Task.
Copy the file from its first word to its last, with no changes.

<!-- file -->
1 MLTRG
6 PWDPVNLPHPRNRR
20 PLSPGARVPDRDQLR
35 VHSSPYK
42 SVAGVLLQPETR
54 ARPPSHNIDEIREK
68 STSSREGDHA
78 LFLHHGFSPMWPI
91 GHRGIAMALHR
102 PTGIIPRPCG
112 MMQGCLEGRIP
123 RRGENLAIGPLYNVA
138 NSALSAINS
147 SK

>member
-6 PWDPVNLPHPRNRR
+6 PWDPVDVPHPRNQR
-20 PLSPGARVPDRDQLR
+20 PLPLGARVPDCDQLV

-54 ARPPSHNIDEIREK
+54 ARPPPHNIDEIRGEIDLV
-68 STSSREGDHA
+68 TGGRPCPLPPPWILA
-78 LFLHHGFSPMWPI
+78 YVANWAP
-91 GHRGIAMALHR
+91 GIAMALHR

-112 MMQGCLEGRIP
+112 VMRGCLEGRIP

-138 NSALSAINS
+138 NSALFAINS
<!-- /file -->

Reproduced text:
1 MLTRG
6 PWDPVNLPHPRNRR
20 PLSPGARVPDRDQLR
35 VHSSPYK
42 SVAGVLLQPETR
54 ARPPSHNIDEIREK
68 STSSREGDHA
78 LFLHHGFSPMWPI
91 GHRGIAMALHR
102 PTGIIPRPCG
112 MMQGCLEGRIP
123 RRGENLAIGPLYNVA
138 NSALSAINS
147 SK

>member
-6 PWDPVNLPHPRNRR
+6 PWDPVDVPHPRNQR
-20 PLSPGARVPDRDQLR
+20 PLPLGARVPDCDQLV

-54 ARPPSHNIDEIREK
+54 ARPPPHNIDEIRGEIDLV
-68 STSSREGDHA
+68 TGGRPCPLPPPWILA
-78 LFLHHGFSPMWPI
+78 YVANWAP
-91 GHRGIAMALHR
+91 GIAMALHR

-112 MMQGCLEGRIP
+112 VMRGCLEGRIP

-138 NSALSAINS
+138 NSALFAINS